Sunday, June 19, 2011

Graduation, Summer and Transition ( part two)

Past, present and future are experienced all at once in an emotional intensity during  momentous times of transition and change.  For all of us, transition, large and small, can be felt in the heart , mind and body like a a ripple or an  ocean wave. For foster/ adopt children who have already experienced many losses, these times of transition can be  even more intense and confusing.  Saddness, can often be masked by irritability and anger and can evolve into acting out behaviors. 

The past - traces of  implicit memory (which are formed prior to age three and in times of trauma)  - those vital, distinctive sensory moments of our lives distilled into the present  can come crashing in like a tsunami with intense feeling.  And because these implicit memories are pre-verbal and sensory (unconscious memories) and fully charged with a great deal of emotion it is important to stay connected to the energy in the body at these moments and allow it to move through. It is not time to ask why or give explainations  or make cognitive sense of the experience, that is not how the brain works during these times. Initially, the best support you can give your child is to just  allow the feelings;  be present; acknowledge their presence and provide your own loving support and presence to let  the energy move through your child. Labeling the feeling maybe useful but not always. Holding your child can be useful but not always. Your physical presence however is very important and if possible some physical connection (touching a foot or hand or a brief touch can be all it takes sometimes)

As a parent, it is our job to help our children understand and move through the many confusing and intense feelings that occur during these times of transition.  However, feeling  the feelings are more important in the moment than trying to understand why this particular transition is causing so much upset.  If the feelings  are not acknowledged then often annoying attention getting behaviors become the expression of  these under-cover feelings and they can take on a life of their own.

There is a fine line between not making a big deal about it, but also acknowledging the importance of  feeling life in all its healthy intensity and managing the task of growing up. It is also important for children with a history of trauma, to learn to have some mastery over the 'sometimes'   intensity of their internal world.  At times of change and transition  your child may watch those movies that he watched as a young child or look through school year books or photographs, or not want to talk but be close with you.  No big deal, it is just part of managing the process of matuirng and changing. It is human nature to revert back to something cozy and familiar before moving on to the next  new and unfamiliar milestone in our developing life.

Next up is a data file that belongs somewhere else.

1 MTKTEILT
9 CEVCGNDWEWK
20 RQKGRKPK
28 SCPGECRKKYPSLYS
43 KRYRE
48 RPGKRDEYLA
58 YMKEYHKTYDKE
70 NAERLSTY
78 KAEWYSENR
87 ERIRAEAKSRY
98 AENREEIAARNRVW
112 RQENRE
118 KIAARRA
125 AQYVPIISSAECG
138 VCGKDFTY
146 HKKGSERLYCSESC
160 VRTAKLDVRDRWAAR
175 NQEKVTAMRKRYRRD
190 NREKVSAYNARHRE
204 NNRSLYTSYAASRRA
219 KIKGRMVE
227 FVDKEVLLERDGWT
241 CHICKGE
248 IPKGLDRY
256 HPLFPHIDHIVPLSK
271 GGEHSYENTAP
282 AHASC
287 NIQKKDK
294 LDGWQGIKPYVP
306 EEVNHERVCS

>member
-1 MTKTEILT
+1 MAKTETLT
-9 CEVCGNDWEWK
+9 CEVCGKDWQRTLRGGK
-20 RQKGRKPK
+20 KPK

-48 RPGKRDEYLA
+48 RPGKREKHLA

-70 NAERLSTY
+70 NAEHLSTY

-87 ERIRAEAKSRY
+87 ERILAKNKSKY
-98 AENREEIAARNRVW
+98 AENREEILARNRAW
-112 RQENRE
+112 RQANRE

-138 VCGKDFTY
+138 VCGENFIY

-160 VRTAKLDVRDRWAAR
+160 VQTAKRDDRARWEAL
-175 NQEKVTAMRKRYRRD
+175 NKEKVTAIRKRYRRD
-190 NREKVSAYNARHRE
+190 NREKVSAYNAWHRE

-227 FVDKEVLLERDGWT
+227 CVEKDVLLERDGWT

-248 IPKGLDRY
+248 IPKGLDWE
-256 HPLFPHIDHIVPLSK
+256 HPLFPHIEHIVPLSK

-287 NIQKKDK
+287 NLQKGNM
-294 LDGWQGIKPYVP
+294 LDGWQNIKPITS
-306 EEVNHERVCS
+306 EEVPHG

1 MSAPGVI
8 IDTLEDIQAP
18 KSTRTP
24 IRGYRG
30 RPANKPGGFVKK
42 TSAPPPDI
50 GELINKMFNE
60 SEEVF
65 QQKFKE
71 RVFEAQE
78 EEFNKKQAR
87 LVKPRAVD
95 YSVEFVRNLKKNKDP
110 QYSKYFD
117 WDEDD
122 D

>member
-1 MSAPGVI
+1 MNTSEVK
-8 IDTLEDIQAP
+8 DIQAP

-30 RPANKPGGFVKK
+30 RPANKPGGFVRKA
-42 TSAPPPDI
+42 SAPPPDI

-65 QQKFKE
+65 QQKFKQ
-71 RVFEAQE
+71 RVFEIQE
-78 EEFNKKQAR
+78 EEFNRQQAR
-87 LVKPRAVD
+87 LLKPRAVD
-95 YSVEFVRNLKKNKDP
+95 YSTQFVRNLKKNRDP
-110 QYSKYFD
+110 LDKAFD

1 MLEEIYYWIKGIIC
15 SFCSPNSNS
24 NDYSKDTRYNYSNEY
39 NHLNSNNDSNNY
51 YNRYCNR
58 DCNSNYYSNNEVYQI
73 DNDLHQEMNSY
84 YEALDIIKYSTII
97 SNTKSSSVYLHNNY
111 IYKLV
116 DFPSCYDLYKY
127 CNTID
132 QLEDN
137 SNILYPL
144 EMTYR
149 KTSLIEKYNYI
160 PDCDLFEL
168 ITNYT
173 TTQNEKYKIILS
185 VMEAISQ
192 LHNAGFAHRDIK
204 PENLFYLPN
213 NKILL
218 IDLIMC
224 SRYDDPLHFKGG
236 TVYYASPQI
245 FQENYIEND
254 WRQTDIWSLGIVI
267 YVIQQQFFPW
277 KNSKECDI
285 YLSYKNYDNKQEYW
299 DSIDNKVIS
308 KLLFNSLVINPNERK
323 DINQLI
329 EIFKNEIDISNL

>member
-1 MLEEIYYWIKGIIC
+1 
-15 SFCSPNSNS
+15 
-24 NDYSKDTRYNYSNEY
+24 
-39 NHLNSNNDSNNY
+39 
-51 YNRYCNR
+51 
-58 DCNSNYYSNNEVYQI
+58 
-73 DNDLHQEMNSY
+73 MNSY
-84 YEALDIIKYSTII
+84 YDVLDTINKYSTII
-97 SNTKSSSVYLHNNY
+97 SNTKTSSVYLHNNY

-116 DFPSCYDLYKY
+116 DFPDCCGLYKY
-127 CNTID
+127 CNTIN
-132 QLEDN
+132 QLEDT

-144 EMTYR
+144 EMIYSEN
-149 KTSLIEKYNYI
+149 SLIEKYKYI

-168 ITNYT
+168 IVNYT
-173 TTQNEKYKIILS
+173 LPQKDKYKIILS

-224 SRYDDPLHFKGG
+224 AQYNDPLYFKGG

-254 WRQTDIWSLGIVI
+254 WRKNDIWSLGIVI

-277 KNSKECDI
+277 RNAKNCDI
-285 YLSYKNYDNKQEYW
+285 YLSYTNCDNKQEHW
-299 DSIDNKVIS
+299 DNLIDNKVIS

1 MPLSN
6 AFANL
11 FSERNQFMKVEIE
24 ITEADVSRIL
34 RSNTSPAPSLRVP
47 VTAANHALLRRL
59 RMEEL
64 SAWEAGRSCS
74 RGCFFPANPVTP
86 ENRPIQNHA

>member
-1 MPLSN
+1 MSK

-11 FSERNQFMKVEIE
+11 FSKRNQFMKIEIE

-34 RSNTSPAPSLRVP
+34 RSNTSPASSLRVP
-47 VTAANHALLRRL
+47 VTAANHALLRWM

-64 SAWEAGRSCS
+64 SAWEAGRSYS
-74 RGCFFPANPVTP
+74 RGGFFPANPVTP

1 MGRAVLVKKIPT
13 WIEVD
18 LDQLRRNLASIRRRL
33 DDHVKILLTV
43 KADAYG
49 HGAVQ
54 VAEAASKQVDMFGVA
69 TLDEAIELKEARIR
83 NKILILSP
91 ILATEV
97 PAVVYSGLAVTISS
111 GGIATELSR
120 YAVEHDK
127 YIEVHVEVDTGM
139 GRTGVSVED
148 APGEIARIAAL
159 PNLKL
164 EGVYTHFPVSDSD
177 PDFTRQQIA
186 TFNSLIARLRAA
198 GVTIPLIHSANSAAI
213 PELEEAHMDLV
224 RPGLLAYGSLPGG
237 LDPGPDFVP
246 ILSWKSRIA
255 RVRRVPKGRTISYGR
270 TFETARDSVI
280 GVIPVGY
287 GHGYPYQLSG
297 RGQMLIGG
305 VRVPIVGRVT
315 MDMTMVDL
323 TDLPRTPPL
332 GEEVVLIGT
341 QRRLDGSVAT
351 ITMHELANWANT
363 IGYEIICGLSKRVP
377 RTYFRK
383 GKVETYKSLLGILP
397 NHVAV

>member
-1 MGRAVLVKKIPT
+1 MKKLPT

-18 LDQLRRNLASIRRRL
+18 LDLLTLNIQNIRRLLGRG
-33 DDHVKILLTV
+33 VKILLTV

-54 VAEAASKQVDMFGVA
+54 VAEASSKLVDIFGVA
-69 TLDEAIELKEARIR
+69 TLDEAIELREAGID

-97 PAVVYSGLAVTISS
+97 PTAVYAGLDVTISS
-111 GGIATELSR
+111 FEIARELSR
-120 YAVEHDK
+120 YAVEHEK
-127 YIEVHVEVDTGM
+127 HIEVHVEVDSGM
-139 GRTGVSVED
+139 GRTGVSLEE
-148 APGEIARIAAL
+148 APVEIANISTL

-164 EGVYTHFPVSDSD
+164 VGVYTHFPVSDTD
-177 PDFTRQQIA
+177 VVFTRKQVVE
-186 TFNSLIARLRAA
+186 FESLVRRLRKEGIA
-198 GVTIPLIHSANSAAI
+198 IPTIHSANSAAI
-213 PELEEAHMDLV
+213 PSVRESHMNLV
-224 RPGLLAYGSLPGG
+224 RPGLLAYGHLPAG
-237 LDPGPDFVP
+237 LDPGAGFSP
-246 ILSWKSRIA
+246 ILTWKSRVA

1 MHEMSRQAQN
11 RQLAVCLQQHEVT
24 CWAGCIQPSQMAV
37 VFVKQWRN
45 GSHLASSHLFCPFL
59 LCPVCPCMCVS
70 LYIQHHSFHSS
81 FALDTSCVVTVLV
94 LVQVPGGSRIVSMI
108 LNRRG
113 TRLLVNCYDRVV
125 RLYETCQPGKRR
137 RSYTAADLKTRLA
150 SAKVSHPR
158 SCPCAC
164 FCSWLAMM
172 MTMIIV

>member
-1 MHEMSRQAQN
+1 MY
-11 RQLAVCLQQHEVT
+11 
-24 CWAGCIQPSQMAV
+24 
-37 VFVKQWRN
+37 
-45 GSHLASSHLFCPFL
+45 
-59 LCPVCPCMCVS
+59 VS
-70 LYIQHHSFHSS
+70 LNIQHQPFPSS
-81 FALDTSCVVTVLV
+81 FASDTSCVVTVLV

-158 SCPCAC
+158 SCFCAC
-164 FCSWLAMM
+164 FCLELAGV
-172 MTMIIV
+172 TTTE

Tuesday, June 14, 2011

Graduation, Summer and Transition ( part one)

I was reminded at my daughter's school graduation that summer and changing schools is a bitter-sweet experience for parents and children alike.  Leaving a school after six years is like leaving a family. There is a great joy and loss for both parent and child. Even more so, for a single parent, immigrant from England and an adopted daughter from China who have made their home in the United States in this community in Mill Valley California. I have been reflective since the 'send off'' of graduating 5th graders last week. My daughter and I,  are both displaced so to speak and have found home in a country other than our birth place- for me out of choice, for my daughter out of necessity.

At present, I am surprised  by a feeling of being  untethered from my moorings, as if in free fall.  It has made me reflect on how fortunate we are  in our home, as a family, to grow up in such a secure and caring community and  how entering a bigger school next year will be a whole new experience for both of us. By the Fall I know we will be ready for the excitement and adventure of being in a new school with a lot of our community walking along beside us towards the next developmental phase.  As a leaving parent, I want to express my gratitude to Edna Maguire Elementary school , that has been a home away from home for my daughter and myself,  for the last six years.  The  Principle and teachers and amazing community of parents have  helped 'grow up' my daughter and myself and infused my daughter with a sense of confidence and poise and 'worldly' knowledge.